Advanced connectivity has already spurred a major evolution in retail, from e-commerce to analytics and automation-driven efficiency improvements in forecasting and inventory management. Yet with large-scale online pioneers (such as Amazon) dominating markets, retailers aiming to stay relevant will need to embrace a much bolder transformation.
Razor-thin margins have typically made the industry hesitant to launch big, long-term bets on technology, opting instead for limited-scope investments that promise a return in less than three years. But the payoff from a large-scale implementation of advanced connectivity could be significant. Research by the McKinsey Global Institute (MGI) and the McKinsey Center for Advanced Connectivity (MCAC) suggests that deployments of such technologies in retail could unlock $420 billion to $700 billion in new GDP value by 2030.
The most promising opportunities in which to reap these rewards lie in capturing data and analyzing it in real time, with a high degree of reliability and security. Such advances are key to an industry that needs to provide the kind of convenience and personalized shopping experience e-commerce customers have come to expect. Three use case types in particular illustrate the potential value at stake.
End-to-end product visibility: Better visibility across the supply chain gained with use of trackers, active RFIDs, weight sensors, computer vision, and other technologies can help retailers more successfully manage inventory at the product level. This should improve warehouse operations, reduce stock-outs, and generate valuable customer data. Deployed at scale, this could deliver $100 billion to $160 billion in cost savings and additional revenues of between $60 billion to $100 billion.
Frictionless in-store experience: Artificial intelligence (AI) and geofencing can direct shoppers to products they want by remembering their preferences, while augmented reality can help them see exactly how a product performs. RFID scanners, payment beacons, trackers, AI, and machine learning could eliminate checkout, allowing consumers to pay for merchandise in-store as easily as they do online. These applications could reduce costs by $150 billion to $250 billion.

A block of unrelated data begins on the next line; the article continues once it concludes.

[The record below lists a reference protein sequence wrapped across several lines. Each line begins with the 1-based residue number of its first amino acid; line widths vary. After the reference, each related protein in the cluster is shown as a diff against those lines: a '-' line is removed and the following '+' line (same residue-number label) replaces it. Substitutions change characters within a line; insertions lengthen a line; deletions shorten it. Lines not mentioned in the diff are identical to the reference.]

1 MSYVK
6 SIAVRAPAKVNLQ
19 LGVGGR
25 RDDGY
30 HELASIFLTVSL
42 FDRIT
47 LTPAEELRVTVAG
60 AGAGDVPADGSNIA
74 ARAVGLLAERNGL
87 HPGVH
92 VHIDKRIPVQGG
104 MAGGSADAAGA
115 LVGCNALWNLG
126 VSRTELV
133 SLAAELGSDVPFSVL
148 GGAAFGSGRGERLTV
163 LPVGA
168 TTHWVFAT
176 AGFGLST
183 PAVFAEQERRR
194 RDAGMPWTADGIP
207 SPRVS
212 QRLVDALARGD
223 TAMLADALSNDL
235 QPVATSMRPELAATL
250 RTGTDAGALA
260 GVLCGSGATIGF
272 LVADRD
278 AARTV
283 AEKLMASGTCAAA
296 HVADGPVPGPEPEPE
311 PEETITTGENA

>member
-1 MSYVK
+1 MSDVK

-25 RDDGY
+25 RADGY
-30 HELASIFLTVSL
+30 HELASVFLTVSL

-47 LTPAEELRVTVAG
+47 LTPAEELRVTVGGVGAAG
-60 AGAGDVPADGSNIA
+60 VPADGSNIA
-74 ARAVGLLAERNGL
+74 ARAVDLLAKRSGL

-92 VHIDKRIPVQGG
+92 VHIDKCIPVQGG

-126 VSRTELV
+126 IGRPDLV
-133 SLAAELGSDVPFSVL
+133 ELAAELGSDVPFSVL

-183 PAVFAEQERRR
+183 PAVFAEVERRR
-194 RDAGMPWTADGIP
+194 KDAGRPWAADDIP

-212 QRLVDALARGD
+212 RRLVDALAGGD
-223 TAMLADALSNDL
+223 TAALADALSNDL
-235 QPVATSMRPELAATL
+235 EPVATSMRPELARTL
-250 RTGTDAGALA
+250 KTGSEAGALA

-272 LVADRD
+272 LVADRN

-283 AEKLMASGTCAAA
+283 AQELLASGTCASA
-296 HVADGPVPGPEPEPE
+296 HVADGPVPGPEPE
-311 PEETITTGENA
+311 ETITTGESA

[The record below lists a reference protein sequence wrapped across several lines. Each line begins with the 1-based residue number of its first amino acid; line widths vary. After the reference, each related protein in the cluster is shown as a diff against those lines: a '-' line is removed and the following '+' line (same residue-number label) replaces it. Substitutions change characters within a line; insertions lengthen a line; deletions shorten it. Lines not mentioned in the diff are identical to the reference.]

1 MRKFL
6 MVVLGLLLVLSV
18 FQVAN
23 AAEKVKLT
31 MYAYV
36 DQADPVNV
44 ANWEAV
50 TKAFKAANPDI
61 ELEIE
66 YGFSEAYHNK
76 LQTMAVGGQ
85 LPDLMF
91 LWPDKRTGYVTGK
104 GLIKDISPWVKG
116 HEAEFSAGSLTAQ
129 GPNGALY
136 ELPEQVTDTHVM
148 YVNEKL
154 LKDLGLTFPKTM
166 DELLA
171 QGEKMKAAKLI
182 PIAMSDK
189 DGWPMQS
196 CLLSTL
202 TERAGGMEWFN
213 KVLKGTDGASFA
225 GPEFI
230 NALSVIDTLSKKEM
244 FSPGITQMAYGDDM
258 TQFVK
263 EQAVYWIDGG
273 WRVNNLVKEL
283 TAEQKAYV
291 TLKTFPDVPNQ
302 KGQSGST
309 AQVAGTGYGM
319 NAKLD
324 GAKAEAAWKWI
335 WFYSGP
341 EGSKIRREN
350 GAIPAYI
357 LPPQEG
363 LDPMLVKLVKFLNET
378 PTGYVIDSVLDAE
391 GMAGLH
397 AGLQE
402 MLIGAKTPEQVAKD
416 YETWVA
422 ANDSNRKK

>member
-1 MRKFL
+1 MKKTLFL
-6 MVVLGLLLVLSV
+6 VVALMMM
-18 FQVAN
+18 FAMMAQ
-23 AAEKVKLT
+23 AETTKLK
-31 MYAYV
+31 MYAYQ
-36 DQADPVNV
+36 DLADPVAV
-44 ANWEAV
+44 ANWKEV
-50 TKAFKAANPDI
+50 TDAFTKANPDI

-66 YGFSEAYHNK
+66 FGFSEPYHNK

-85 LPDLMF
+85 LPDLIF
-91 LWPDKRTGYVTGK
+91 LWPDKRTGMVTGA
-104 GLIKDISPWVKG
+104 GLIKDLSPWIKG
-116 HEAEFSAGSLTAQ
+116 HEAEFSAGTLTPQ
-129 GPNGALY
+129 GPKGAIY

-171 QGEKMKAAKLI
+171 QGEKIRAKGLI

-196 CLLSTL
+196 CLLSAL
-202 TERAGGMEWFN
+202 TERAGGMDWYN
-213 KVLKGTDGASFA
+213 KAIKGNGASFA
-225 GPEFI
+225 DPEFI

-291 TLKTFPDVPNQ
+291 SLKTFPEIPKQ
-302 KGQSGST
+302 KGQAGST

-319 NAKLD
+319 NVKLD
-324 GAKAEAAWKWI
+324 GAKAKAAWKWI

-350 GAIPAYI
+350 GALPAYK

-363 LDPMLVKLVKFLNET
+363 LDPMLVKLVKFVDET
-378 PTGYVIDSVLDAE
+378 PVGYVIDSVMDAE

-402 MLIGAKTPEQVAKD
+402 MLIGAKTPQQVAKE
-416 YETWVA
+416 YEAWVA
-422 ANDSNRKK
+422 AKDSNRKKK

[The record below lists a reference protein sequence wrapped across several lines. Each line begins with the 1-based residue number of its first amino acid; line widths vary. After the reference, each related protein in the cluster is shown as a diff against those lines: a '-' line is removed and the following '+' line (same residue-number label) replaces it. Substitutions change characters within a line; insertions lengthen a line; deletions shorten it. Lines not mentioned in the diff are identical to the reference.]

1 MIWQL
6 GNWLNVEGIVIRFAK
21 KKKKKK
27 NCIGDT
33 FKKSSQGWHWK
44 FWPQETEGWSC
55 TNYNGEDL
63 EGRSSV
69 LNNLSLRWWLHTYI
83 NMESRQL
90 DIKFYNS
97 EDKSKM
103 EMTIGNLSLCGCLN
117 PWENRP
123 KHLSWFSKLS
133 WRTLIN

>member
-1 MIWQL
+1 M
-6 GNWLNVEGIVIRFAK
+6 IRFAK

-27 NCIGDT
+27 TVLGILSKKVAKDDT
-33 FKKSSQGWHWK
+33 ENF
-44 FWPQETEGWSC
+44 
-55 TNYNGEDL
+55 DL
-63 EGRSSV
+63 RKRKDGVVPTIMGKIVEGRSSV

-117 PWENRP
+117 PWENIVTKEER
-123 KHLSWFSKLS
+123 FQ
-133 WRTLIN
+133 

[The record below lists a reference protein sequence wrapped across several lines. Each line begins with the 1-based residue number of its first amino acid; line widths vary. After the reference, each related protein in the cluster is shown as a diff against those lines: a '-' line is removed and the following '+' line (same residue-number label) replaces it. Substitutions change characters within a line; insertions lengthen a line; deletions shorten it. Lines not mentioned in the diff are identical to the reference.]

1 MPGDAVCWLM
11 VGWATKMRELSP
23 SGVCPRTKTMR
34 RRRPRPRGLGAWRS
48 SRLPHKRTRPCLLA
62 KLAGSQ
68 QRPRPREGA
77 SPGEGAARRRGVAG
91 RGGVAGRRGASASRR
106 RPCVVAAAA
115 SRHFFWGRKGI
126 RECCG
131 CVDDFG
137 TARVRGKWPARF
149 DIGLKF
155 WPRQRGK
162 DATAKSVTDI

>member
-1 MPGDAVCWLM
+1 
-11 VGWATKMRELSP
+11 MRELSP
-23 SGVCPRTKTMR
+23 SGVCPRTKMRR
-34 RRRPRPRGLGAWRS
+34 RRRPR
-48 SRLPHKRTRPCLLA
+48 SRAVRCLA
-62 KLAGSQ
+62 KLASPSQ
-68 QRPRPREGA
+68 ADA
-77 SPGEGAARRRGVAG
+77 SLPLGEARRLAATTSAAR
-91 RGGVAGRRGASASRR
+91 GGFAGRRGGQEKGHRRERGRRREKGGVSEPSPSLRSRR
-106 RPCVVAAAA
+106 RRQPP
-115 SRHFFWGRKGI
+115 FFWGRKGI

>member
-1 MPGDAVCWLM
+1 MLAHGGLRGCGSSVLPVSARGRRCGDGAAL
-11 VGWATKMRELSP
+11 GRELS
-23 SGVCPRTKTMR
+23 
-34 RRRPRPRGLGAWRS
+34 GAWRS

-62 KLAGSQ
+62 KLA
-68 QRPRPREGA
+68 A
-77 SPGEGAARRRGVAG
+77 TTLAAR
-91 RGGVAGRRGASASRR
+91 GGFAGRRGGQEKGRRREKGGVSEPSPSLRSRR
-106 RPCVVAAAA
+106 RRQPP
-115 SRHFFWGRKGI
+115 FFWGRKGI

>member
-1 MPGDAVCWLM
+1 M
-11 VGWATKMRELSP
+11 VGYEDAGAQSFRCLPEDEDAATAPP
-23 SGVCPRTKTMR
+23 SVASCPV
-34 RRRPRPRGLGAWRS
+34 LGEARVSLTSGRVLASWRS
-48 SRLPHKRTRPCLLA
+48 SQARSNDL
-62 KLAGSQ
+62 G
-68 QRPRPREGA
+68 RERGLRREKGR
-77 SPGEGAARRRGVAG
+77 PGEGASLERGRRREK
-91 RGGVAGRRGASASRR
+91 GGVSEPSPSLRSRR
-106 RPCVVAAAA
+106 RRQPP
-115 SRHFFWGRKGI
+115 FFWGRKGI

Enhanced personalization: Personalization can increase sales by 15 to 20 percent, but fewer than 10 percent of retailers are using digital strategies to personalize their customers’ shopping experience, according to a recent McKinsey survey. Algorithms can use data collected across channels to deliver personalized promotions in real time, while AI can give sales associates customer insights to make highly targeted product recommendations. Such tactics could add $230 billion to $400 billion in revenues.
Making the effort to implement these kinds of use cases is critical for all retailers to remain relevant and competitive, but not all are positioned to benefit equally. Retail is rapidly being stratified into three different categories, with varying levels of capital and capabilities (exhibit). So while these use cases should help large traditional retailers keep pace with e-commerce giants, they could well widen the gap between both of these groups and relatively smaller industry players.
Large e-commerce players, for instance, have the scale and financial capacity to integrate and support use of cutting-edge technologies in their operations, segmenting customers at an increasingly granular level. Large traditional retailers are similarly well suited to take advantage of data capture and applications, though they would need to develop (or buy) a stronger technology backbone and new capabilities such as analytics. Smaller players, however, lack the scale and capital needed to fully benefit from enhanced technology, though they can deploy off-the-shelf solutions.
Furthermore, advanced connectivity and modernized platforms offer the opportunity for larger players to optimize their end-to-end supply chain and participate in the wider ecosystem, integrating parts of their services into partnerships with other parties, such as online players or other non-competing consumer companies.
One factor that should help the whole range of retailers take this technological leap in the next decade is the falling costs of the technologies themselves. Prices are expected to continue to decline for key enabling technologies such as sensors and RFID trackers, cloud storage capacity and computing power, and AI and analytics, strengthening the case for a more ambitious investment than the industry has typically made.
And this kind of shift is critical. The approach the industry has embraced up to now, investing primarily in legacy technologies and testing new initiatives slowly in pilots, will likely not deliver on the full potential of advanced connectivity. Use cases need to be rolled out across the board, from distribution centers to stockrooms and checkout, not just at one point in the value chain. This will require comprehensive implementation and investment at the company or group level, rather than the siloed approach retailers traditionally use to make investments.
The obstacles may sound daunting, but given the current competitive situation in which retailers find themselves, they have less to lose, and everything to gain, by making a large-scale bet on advanced connectivity.
This post, part of an ongoing series, was adapted from the recent MGI/MCAC discussion paper, Connected world: An evolution in connectivity beyond the 5G revolution.
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